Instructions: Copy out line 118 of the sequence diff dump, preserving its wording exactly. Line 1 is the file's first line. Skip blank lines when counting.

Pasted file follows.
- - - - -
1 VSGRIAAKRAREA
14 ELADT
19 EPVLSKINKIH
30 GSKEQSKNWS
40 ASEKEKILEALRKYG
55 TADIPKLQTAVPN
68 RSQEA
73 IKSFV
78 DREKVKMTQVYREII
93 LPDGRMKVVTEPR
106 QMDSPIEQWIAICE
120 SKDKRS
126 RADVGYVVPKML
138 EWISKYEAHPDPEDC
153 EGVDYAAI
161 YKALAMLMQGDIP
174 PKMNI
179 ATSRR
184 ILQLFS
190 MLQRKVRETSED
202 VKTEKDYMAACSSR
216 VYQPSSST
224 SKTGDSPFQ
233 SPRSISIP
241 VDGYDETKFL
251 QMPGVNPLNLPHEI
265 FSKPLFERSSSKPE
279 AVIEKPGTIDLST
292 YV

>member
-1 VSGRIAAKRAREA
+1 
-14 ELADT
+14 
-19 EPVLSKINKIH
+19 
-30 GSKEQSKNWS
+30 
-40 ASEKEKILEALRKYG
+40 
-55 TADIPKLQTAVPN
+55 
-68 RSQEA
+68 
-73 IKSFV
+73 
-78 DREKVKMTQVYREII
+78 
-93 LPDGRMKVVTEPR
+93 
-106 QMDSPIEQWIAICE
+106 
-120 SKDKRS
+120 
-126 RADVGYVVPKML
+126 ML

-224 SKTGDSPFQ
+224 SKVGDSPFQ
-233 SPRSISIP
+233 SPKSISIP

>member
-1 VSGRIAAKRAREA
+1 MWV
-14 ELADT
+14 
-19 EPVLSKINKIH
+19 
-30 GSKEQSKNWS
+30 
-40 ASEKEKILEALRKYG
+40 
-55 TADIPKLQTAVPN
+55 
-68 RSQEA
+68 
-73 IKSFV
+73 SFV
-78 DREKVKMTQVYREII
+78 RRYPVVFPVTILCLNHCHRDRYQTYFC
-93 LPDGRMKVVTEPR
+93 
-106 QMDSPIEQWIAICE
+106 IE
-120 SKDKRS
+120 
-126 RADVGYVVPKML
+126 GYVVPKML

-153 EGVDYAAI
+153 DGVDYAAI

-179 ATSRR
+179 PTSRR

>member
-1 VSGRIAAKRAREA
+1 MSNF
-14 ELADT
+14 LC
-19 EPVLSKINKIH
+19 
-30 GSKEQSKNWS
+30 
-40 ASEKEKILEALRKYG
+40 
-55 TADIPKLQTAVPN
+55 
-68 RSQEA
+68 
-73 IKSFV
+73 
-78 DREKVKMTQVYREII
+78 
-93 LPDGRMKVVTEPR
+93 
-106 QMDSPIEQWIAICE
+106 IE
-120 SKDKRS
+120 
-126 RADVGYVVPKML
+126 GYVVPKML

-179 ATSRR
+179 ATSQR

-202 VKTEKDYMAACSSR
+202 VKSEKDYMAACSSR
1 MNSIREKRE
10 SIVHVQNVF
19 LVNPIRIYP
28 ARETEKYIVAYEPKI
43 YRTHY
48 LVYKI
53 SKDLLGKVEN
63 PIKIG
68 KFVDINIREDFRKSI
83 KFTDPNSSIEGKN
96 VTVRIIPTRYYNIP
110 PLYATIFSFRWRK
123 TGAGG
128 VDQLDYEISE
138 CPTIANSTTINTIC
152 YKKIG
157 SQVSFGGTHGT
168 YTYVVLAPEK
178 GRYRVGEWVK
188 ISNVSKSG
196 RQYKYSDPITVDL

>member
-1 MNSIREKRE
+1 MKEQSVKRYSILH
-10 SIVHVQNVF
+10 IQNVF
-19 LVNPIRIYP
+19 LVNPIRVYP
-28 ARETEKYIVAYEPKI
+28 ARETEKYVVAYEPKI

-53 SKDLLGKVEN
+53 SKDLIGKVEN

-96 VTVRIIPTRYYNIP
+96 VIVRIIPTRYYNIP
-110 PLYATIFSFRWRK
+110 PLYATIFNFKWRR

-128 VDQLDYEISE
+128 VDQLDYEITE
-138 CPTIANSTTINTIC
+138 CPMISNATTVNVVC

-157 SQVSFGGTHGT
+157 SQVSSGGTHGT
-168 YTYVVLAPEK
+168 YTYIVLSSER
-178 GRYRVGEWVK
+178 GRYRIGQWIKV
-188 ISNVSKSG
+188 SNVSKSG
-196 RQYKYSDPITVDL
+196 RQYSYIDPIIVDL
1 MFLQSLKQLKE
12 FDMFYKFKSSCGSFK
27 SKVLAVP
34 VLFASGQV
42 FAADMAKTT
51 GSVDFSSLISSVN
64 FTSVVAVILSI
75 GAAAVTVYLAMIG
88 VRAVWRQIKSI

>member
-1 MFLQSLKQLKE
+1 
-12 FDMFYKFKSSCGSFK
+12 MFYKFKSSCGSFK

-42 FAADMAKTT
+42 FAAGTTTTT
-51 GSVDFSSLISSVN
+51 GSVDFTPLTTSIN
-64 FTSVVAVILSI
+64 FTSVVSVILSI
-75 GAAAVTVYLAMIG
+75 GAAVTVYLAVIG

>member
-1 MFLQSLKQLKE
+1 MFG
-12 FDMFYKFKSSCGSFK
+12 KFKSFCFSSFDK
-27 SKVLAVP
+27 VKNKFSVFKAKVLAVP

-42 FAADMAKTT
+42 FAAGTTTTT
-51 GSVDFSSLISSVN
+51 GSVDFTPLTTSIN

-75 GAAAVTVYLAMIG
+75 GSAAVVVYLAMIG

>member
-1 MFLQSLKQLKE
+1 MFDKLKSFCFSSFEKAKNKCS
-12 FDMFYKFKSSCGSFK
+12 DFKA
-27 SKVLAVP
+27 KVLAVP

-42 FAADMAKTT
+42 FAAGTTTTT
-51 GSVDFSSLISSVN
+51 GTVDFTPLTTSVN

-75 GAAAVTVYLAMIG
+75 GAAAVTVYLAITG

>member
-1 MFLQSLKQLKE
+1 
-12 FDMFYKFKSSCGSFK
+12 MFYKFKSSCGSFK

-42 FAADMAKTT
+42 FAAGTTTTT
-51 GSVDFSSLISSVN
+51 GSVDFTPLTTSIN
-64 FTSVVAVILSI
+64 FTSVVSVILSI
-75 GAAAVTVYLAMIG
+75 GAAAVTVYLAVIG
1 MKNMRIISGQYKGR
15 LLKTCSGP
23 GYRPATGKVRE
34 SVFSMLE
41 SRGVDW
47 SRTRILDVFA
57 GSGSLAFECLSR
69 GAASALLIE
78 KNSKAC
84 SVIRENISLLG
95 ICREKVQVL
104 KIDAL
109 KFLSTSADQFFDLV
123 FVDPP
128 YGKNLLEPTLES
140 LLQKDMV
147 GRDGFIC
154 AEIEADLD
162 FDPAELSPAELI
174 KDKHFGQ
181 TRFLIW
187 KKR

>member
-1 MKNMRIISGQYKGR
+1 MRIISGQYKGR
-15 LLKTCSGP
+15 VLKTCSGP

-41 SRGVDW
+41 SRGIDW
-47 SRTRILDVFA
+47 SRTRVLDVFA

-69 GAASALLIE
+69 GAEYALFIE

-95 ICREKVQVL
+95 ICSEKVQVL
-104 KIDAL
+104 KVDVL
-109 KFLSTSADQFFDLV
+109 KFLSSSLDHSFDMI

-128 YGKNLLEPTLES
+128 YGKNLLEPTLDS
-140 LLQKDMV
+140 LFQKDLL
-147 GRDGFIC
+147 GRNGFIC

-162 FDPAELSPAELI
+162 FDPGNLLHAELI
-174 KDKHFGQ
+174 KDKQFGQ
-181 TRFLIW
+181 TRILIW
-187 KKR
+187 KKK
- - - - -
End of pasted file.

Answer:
+126 GYVVPKML